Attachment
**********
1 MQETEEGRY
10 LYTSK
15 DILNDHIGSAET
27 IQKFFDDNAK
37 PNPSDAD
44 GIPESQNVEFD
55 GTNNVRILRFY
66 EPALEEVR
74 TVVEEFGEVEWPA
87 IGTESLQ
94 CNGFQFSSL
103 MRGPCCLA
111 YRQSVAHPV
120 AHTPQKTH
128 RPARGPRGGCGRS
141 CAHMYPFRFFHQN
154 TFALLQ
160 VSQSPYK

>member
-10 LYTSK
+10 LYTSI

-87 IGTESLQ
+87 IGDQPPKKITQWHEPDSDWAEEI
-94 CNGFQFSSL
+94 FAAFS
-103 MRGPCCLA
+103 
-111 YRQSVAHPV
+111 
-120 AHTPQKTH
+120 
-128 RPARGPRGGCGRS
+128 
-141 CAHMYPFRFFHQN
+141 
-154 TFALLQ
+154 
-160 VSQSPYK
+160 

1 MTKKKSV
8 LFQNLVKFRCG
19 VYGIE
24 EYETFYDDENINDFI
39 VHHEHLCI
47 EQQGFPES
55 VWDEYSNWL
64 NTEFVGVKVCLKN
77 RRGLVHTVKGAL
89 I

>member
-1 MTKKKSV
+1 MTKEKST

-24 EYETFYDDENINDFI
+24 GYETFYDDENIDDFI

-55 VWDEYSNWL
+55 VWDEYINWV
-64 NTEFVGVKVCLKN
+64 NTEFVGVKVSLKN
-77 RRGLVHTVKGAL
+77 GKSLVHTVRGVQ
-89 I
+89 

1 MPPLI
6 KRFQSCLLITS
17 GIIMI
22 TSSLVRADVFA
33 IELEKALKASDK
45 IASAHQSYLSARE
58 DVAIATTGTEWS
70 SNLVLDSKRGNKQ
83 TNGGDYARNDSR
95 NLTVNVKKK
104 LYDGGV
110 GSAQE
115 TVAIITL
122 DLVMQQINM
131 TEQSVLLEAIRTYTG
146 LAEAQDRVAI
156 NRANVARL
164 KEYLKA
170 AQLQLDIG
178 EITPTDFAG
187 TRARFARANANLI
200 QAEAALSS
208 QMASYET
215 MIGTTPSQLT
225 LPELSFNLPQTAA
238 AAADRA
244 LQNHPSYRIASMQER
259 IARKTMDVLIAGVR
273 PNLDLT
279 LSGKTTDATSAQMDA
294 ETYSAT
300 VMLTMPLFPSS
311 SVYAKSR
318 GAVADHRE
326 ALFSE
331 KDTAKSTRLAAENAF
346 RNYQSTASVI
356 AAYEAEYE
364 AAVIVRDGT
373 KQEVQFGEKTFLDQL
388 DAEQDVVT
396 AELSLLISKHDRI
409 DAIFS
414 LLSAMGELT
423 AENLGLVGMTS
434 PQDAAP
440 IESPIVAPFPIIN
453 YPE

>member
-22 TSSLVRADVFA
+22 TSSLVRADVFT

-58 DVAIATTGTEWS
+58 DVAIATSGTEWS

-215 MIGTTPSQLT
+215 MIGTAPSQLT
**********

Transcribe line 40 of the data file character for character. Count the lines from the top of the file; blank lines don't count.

1 MTKKKSV